SGR back in the news for wrong reasons; how did we end up here?
- SGR charges $33 (Sh3,300) per kilometre per tonne, whereas the cost by road is a quarter less.
- Such a huge difference makes it very difficult to convince customers to put their cargo on SGR
- The SGR was a government-to-government turnkey operation negotiated in a shroud of opaqueness and dumped upon the Kenyan population with the minimum of scrutiny.
The standard gauge railway (SGR) project is back in the limelight. As often the case, the fatally marred overly controversial undertaking has hit the headlines for the wrong reasons: Its dubious origins and very chequered operation.
The State Law Office wants a review and renegotiation of the operating agreement between the parastatal Kenya Railways Corporation (KRC) and Chinese operator Africa Star Railways.
The thrust of the Solicitor-General’s argument is, KRC is paying over the odds for several services and non-services making the SGR’s operating costs inordinately high.
SGR charges $33 (Sh3,300) per kilometre per tonne, whereas the cost by road is a quarter less. Such a huge difference makes it very difficult to convince customers to put their cargo on SGR.
Taken to its logical extreme, it totally rubbishes the argument for both another rail cargo network and, in particular, the SGR. Even worse, there is the burning question of whether the government has, indeed, squandered in excess of Sh500 billion on such a project.
The initial intention was to have a seamless transport service from Mombasa to the Ugandan border and beyond, but which now ignominiously terminates at an outpost near Naivasha called Duka Moja.
The SGR was a government-to-government turnkey operation negotiated in a shroud of opaqueness and dumped upon the Kenyan population with the minimum of scrutiny.
It’s no exaggeration to say it has so far cost twice what it should have and the quotes submitted were around half of what it has cost so far. Why the government went for a more expensive non-tendered option is an open question, which most Kenyans can easily hazard a guess at the answer.
It has landed Kenya with a massive debt, which it’s having extreme difficulty paying and servicing, and its actual day-to-day operations run at a loss. Much of its construction is steeped in controversy, not least the fact that it cuts through our iconic Nairobi National Park instead of going around it.
The Solicitor-General is questioning costs and charges, which were premised on the wrong projections. Worse, Africa Star charges for things it does not actually do, like non-existent operations on the Phase 2A line.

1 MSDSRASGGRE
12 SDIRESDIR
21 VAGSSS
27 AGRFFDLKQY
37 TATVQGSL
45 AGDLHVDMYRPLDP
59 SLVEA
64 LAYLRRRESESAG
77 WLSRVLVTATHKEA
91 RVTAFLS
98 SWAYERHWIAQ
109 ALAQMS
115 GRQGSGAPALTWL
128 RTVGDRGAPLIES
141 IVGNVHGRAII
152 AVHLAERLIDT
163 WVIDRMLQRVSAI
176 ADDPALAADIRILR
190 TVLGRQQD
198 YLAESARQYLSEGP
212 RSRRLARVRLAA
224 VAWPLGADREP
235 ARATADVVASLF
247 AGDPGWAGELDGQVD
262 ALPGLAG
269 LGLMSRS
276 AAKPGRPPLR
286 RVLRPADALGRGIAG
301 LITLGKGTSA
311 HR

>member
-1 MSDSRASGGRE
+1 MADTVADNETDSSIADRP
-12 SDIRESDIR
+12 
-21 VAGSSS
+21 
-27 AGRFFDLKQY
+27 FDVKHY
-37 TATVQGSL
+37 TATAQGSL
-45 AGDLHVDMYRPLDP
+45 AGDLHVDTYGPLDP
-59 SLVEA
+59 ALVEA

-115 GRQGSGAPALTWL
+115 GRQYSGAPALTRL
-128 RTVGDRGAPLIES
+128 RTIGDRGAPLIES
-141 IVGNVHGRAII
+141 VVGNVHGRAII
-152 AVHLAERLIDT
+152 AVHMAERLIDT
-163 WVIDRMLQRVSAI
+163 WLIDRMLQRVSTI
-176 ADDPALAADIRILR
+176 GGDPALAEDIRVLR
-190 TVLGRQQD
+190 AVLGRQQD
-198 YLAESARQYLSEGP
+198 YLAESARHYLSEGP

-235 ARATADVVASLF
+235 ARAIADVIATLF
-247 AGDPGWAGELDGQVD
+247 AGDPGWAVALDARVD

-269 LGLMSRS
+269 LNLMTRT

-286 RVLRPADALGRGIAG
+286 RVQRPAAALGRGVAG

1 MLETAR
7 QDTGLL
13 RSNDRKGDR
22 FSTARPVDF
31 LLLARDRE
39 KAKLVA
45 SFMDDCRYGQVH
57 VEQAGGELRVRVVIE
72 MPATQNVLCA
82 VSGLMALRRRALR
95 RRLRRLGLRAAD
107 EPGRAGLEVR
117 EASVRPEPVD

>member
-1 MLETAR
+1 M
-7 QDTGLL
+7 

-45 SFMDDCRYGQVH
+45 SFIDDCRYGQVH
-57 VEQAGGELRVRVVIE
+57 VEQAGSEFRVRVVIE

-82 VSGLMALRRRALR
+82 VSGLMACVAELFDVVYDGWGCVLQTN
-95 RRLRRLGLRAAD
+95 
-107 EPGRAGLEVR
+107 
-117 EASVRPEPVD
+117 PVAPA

But how did Kenya end up with such a monumentally defective deal and project that costs a fortune and lacerates money right, left and centre.
The SGR gets a lot of publicity as it is as gargantuan as it’s high-profile. How many more projects, often in the name of development, litter our economic landscape and bleed us of money? How many less would there be had the proposals been subjected to the relevant financial, economic, social and environmental due diligence and scrutiny?
This brings me to one closer to my doorstep. A few years back, the Quinjan Group, operating as CNQC, hired space in a residential area on Ngong Road, ostensibly as a depot for its fleet of road construction trucks. It applied for a Nema camp-site licence, which was granted. But it has since transformed itself into a fully fledged industry producing bulk aggregate for road construction, complete with the associated noise and air pollution in a zoned residential area with domestic dwellings on one side and farmland on the other.
This is done under the auspices and jurisdiction of the Kenya Urban Roads Authority (Kura), under the Ministry of Transport, Infrastructure, Housing and Urban Development. How it acquired the paperwork to do this is an open question and why Kura has not reined in the rogue operator an even bigger query. It certainly can’t plead ignorance.
This is now subject to a court case instigated by Nema. See the ironic and exceedingly embarrassing situation of a government authority, under the Department of Environment, Nema, in conflict with another, Kura, under the Transport one.
Much of what has been described above would not have taken place had both processes been conducted in a transparent and professional manner.
Over to you, CS Macharia.
Mr Shaw is an economic and public policy analyst.